Corporate TreasuryCentralisationBusiness proximity: why it matters to treasurers

Business proximity: why it matters to treasurers

Business proximity - not to be confused with strategic treasury - is what justifies treasury’s existence within a non-financial business.

Understanding and working closely with the underlying business is treasury’s raison d’etre. Without business proximity, treasury can largely be outsourced. It is important to recognise that business proximity is not the same as strategic treasury – an oxymoron.

Business proximity means how close treasury is to the business. Some treasuries operate like internal banks; in other words they are largely at arm’s length from the operational business, providing financial services to them in ways that are more cost effective and/or more convenient than what banks offer.

Other treasuries are closer to the business, focusing more on solving finance-related business problems. Of course, the two are not mutually exclusive and there are many shades of grey in the middle.

Just to clarify, business proximity refers to the attitude and behaviour of treasury rather than to its organisational or legal form. For example, treasury centres (TCs) and in house banks (IHB) can be run with either approach. In other words, while a TC or IHB may be a separate legal entity and in a separate location, it can be very close to the business.

Face time

Business proximity is about attitude and behaviour. Attitude is hard to measure but we can measure some aspects of behaviour.

At the inaugural Treasury Forum in Hong Kong held by the Asia Treasury Community (ATC) and the International Association of CFOs and Corporate Treasurers (IACCT) last April, participants were asked how much time they spend working with colleagues outside finance. The idea was to gauge the extent of treasurers’ interaction with business operations.

Here are the results from the poll:


Just over one in eight spend more than half their time with non-finance colleagues, while 41% spend 30-50% of their time with non-finance colleagues; so more than half the audience spend more than a third of their time with the business. Given that treasurers are generally overworked and bogged down with the regulatory tsunami, accounting minutiae, not to mention know-your-customer and anti- money laundering (KYC/AML) rules, this shows considerable investment in business proximity.

Why it matters

The ATC/IACCT results show that business proximity matters to treasurers. This makes sense; if treasury is merely internal financial services, then it lacks scale and financial expertise compared to third party banks. Such a treasury should probably be outsourced to achieve critical mass and cost efficiencies.

If treasury is focused more on interfacing financial services throughout the business and on close business support, then it has unique value add that cannot be emulated by banks and other third party service providers.

Of course there are other reasons to have some financial expertise on payroll; notably potential conflicts of interest from third parties who may sell products that are not suitable for their clients but profitable for themselves. Treasury is partly on payroll to keep financial service providers honest.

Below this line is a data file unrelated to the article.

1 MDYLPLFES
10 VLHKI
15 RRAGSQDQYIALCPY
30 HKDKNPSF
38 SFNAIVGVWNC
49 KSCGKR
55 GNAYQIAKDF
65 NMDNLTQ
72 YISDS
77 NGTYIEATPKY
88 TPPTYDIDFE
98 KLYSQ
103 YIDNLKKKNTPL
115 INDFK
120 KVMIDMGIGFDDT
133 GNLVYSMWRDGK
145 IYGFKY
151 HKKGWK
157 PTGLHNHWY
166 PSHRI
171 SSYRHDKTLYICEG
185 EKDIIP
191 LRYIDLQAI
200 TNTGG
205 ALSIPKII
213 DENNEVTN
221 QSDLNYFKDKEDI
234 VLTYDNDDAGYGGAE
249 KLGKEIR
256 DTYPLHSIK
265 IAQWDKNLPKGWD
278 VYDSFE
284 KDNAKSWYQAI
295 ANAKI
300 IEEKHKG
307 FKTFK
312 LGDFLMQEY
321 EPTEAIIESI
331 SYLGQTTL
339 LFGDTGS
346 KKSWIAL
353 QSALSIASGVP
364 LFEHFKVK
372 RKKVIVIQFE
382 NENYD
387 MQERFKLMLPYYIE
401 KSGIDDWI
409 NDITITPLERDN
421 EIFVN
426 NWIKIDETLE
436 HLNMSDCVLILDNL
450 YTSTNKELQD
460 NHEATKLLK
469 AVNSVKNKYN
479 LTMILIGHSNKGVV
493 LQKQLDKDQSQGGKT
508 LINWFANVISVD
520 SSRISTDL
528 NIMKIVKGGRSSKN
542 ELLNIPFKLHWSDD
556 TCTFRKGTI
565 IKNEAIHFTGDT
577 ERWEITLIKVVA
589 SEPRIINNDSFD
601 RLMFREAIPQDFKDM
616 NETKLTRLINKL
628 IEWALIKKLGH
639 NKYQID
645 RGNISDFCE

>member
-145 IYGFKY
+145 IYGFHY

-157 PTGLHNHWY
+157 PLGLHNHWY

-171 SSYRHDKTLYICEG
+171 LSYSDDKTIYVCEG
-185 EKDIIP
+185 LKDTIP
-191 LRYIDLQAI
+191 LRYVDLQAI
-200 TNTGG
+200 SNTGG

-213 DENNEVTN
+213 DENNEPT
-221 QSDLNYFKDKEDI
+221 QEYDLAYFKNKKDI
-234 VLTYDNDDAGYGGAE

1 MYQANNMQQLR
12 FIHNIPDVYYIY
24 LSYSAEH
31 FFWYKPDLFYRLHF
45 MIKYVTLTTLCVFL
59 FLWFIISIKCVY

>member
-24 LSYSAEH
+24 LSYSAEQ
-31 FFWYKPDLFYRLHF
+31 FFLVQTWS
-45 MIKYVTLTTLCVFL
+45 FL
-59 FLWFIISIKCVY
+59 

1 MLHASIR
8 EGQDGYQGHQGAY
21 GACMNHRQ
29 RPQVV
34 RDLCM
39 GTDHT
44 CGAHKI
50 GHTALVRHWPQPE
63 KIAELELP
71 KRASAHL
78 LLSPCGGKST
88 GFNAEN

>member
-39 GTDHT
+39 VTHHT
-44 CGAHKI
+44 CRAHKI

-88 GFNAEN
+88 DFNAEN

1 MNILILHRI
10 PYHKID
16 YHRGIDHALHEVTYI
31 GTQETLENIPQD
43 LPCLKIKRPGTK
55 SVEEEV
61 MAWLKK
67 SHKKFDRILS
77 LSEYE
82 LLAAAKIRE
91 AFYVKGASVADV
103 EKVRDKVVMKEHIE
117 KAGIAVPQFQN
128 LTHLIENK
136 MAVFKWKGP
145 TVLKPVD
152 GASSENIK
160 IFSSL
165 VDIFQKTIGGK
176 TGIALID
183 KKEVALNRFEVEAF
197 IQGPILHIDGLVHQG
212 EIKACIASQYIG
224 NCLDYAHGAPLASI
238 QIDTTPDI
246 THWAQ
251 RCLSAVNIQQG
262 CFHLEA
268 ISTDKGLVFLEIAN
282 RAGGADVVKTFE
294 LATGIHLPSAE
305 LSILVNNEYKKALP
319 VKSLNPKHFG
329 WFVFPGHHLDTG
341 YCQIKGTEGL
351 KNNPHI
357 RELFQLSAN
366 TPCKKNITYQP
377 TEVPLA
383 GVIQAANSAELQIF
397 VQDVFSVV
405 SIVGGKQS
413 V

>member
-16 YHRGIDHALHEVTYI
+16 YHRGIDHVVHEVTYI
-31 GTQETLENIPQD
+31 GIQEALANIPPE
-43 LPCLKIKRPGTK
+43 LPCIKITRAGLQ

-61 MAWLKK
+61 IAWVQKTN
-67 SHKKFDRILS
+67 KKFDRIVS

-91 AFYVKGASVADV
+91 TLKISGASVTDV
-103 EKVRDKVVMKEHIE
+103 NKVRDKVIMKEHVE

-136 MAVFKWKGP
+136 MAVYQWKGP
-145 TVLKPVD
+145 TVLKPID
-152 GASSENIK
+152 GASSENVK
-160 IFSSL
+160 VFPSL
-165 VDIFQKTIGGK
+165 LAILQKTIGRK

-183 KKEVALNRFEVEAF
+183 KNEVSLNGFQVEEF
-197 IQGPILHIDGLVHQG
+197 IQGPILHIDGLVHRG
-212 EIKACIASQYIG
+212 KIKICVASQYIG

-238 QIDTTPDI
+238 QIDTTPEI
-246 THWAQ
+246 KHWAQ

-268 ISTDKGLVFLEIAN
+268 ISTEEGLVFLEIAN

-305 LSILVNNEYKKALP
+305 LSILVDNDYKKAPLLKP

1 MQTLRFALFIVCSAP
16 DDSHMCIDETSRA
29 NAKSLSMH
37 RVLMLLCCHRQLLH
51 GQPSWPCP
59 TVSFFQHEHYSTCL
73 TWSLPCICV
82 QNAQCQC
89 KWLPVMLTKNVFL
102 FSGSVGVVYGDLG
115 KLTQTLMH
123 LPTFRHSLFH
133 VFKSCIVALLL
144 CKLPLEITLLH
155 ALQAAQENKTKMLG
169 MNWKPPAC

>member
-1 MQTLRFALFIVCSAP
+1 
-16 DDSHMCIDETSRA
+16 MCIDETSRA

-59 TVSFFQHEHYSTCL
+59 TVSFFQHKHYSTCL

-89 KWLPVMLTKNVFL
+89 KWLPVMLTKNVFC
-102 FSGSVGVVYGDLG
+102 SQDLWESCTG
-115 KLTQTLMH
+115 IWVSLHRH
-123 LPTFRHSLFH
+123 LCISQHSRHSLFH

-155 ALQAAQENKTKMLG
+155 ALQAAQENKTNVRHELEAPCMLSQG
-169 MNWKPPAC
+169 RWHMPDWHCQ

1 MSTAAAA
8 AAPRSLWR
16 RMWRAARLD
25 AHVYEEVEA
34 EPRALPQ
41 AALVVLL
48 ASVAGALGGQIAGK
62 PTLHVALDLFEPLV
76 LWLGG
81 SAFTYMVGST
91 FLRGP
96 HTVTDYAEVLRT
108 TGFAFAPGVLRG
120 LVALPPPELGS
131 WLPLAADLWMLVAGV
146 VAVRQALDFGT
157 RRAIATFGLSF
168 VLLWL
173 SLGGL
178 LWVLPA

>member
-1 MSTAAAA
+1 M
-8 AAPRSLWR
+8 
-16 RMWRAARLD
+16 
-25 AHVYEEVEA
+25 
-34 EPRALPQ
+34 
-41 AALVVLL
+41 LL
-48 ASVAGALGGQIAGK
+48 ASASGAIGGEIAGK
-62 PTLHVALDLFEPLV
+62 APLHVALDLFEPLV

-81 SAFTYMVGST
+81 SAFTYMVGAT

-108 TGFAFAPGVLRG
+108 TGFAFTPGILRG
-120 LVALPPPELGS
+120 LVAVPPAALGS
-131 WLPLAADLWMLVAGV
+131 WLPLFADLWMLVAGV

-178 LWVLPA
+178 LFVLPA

Strategic treasury

This finding on business proximity is not unique to Hong Kong. Deloitte’s 2015 Global Corporate Treasury Survey found that “the modern treasury … collaborates with the businesses it serves”.

The survey also found that “treasurers clearly have strong mandates to be strategic.” They then proceed to list various tactical issues, such as risk management and access to funding, that chief financial officers (CFOs) encourage treasurers to address.

To the extent that strategy implies a “plan of action designed to achieve a long-term or overall aim”, treasury tactics can be considered strategic for treasury. Bankers love to flatter treasurers by labelling the cash management solutions they are trying to sell as strategic. But are they really?

Of course, treasury is strategic for a financial institution. But for non-financial firms, treasury is a support function. The relevant strategy concerns what products to deliver to which customers – as the famous writer, teacher and business visionary Peter Drucker put it “to create and retain customers”.

Creating and retaining customers can be supported by treasury by maintaining a strong balance sheet to reassure customers about the business’ sustainability, offering credit terms, offering flexibility in currencies, etc. These are unlikely to be the primary drivers for creating and retaining customers – it is more likely the underlying product or service that attracts them.

At the level of the firm, treasury is a support function executing the financial support to enable a successful execution of the firm’s commercial strategy.

Even some key decisions that delineate treasury’s operating space must be set by the board – such as the size and structure of the firm’s balance sheet, foreign exchange and credit risk appetite and more. These board level decisions, which impact customer acquisition and retention as described above, set the framework within which treasury executes. (This writer developed the theme in a recent piece on treasury metrics.)


Business proximity is what justifies treasury’s existence within a non-financial business. Deep understanding of and working closely with the underlying business enables treasury to add value in ways that cannot be matched by third party service providers. There is nothing ignoble about supporting the business, nor in executing business strategy effectively. Business is team work and most execution is tactical; treasury does not need to be strategic to be valuable.

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